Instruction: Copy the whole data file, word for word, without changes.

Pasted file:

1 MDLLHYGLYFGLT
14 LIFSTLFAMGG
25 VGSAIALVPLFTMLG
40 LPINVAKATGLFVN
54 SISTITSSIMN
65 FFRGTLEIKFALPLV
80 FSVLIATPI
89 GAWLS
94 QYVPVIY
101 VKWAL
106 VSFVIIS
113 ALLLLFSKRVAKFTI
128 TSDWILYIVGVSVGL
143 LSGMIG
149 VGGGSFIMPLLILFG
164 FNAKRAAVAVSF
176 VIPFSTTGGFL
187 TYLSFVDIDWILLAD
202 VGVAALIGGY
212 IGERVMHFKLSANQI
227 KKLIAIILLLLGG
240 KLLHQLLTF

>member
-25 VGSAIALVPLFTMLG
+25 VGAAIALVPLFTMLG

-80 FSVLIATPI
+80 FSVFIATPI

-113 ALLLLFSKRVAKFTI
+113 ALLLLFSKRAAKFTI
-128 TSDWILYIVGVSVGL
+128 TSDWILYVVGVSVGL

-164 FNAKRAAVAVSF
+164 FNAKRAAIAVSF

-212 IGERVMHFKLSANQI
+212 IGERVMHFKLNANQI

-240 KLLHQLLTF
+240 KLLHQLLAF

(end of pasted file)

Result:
1 MDLLHYGLYFGLT
14 LIFSTLFAMGG
25 VGSAIALVPLFTMLG
40 LPINVAKATGLFVN
54 SISTITSSIMN
65 FFRGTLEIKFALPLV
80 FSVLIATPI
89 GAWLS
94 QYVPVIY
101 VKWAL
106 VSFVIIS
113 ALLLLFSKRVAKFTI
128 TSDWILYIVGVSVGL
143 LSGMIG
149 VGGGSFIMPLLILFG
164 FNAKRAAVAVSF
176 VIPFSTTGGFL
187 TYLSFVDIDWILLAD
202 VGVAALIGGY
212 IGERVMHFKLSANQI
227 KKLIAIILLLLGG
240 KLLHQLLTF

>member
-25 VGSAIALVPLFTMLG
+25 VGAAIALVPLFTMLG

-80 FSVLIATPI
+80 FSVFIATPI

-113 ALLLLFSKRVAKFTI
+113 ALLLLFSKRAAKFTI
-128 TSDWILYIVGVSVGL
+128 TSDWILYVVGVSVGL

-164 FNAKRAAVAVSF
+164 FNAKRAAIAVSF

-212 IGERVMHFKLSANQI
+212 IGERVMHFKLNANQI

-240 KLLHQLLTF
+240 KLLHQLLAF